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Public feedback sought on proposed Downtown Schenectady Improvement Corporation expansion

Public feedback sought on proposed Downtown Schenectady Improvement Corporation expansion

Public hearing scheduled for Aug. 12

SCHENECTADY — The Downtown Schenectady Improvement Corporation (DSIC) will continue to host public information sessions this week on its proposed service area expansion.

DSIC wants to expand its boundaries for the first time since 1978, a measure the non-profit corporation believes will allow new locations to be marketed as part of an “expanded, vibrant and unified” downtown.

Feedback has been “generally supportive” since DSIC rolled out the proposal last month, Executive Director Jim Salengo told the City Council's Government Operations Committee on Monday. 

But there are some questions in the community, including from at least one Broadway business owner who said they were not interested because they view the area as a light industrial district and don’t see the benefit, Salengo said.

Another business owner on North Centre Street was also not in favor, but for reasons unrelated to expansion, he said.

DSIC sent out 502 letters last month, at least 73 of which were to potential new properties:

The proposed expansion covers three areas:

A  new strip in the north would stretch along Erie Boulevard from Union Street to the Nott Street traffic circle and cover 21 parcels. 

A second area would bring in Little Italy, encompassing North Center Street, Warren Street and North Jay Street, and include 27 parcels. 

The third would include 26 parcels on Broadway from Clinton Street to the I-890 overpass, an area Salengo said is particularly underdeveloped and would benefit from expansion.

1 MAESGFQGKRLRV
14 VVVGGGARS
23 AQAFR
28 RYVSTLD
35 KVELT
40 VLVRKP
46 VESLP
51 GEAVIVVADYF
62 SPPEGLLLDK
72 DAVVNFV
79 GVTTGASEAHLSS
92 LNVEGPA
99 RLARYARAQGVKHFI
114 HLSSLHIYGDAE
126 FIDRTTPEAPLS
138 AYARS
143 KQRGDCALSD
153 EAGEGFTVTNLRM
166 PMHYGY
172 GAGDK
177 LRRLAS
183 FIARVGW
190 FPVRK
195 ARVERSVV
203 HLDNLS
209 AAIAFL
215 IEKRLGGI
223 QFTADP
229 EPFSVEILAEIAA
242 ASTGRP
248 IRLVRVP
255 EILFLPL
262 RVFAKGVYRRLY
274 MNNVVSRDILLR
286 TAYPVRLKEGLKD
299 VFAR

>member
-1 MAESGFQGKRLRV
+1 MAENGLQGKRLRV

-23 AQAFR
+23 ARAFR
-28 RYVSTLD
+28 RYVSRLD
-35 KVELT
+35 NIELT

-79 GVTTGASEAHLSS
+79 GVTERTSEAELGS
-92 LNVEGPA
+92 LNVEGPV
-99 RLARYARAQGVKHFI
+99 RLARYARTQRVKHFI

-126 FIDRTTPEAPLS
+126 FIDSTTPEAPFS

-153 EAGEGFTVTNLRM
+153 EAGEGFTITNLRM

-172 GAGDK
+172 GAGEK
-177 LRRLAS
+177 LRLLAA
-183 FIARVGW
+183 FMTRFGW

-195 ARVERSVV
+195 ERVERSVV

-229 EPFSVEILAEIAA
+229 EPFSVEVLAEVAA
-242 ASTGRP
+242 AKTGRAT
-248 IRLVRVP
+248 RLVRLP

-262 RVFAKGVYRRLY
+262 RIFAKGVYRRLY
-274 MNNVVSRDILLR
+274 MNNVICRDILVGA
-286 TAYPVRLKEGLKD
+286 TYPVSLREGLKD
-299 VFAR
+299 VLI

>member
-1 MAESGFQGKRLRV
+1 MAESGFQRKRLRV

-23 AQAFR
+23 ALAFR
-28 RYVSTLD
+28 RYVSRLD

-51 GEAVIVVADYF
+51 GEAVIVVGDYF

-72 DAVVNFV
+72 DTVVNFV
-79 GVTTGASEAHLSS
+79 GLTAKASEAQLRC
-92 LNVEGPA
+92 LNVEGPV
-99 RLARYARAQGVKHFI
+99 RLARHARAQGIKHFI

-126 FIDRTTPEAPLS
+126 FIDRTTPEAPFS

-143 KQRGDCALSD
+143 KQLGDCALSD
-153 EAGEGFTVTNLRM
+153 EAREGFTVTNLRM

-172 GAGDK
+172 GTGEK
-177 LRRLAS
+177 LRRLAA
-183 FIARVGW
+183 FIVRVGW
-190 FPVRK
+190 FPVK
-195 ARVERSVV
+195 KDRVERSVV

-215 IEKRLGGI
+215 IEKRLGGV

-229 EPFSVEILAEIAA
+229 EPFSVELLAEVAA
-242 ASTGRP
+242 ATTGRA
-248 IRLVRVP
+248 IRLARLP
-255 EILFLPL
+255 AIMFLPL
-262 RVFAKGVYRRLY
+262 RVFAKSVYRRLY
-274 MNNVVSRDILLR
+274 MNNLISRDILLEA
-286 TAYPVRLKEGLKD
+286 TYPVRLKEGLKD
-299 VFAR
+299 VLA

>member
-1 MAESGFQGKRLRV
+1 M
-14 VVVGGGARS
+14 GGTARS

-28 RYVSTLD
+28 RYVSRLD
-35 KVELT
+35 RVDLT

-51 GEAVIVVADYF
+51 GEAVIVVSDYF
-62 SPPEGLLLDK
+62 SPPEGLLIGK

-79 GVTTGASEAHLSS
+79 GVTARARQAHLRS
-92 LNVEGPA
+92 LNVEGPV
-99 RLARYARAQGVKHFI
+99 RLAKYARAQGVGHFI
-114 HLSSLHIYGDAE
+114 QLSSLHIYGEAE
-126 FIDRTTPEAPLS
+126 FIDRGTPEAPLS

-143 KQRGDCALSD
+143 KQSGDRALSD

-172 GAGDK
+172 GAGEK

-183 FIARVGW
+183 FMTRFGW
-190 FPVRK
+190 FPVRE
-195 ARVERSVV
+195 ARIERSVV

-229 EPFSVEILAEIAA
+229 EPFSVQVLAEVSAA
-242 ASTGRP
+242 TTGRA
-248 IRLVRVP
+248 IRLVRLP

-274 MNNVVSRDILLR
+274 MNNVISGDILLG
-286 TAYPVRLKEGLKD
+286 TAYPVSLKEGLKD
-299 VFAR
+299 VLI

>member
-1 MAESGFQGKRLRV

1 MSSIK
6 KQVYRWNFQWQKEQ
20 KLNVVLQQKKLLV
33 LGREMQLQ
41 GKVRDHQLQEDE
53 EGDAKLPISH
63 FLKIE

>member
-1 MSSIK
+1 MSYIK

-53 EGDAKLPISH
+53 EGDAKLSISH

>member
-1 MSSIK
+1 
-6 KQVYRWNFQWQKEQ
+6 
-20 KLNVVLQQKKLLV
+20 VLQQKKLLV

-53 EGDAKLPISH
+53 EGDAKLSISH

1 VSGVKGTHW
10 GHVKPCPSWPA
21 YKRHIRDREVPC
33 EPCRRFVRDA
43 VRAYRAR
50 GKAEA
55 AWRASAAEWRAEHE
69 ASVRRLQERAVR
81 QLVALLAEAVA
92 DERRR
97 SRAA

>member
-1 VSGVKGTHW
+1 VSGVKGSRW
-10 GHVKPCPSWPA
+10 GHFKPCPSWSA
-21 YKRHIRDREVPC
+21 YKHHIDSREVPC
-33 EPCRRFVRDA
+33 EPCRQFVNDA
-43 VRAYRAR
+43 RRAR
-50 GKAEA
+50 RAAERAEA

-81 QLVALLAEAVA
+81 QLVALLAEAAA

“Is there any way of morphing the plan or is it all or nothing?” asked Councilwoman Leesa Perazzo, citing the Broadway concerns.

Salengo said, “That’s exactly why we’re doing an exhaustive process as possible to get more feedback. We’re in the information gathering stage and we’re looking at all options.”

Councilman Vince Riggi questioned the costs, citing conversations with the Broadway business owner, and wondered if it would be possible to crack down on people seeking handouts from motorists at the Exit 5 off-ramp.

“I’m getting complaints also about Gateway Park,” he said. “There are still people out there nearly getting hit by cars.”

Expanding the district would require City Council approval and would be subject to a public hearing, which has been scheduled for Aug. 12.

Operations for the service area, which is formally known as the Downtown Special Assessment District, are funded in part by property owners. 

The expansion would carry a cost to incoming businesses. An annual assessment is determined using a formula that considers square footage, street footage and location.

The majority of current members pay $295 annually. 

DSIC provides supplemental services to district members, including marketing support and visual improvements like flower baskets and banners. But also helps with cleaning and maintenance, including snow removal. 

Events and promotions like Schenectady Restaurant Week, Schenectady Soup Stroll, Wing Walk and City Hall-iday Weekend all help to draw in crowds, Salengo said.

If approved, Salengo projected DSIC’s total annual expenses would increase from $750,000 in 2020 to $765,000 in 2021, with numbers for the anticipated new service area rising from $65,000 to $66,300 during that same time period. 

That includes annual 2 percent cost-of-living expenses.

For more information, visit downtownschenectady.org.

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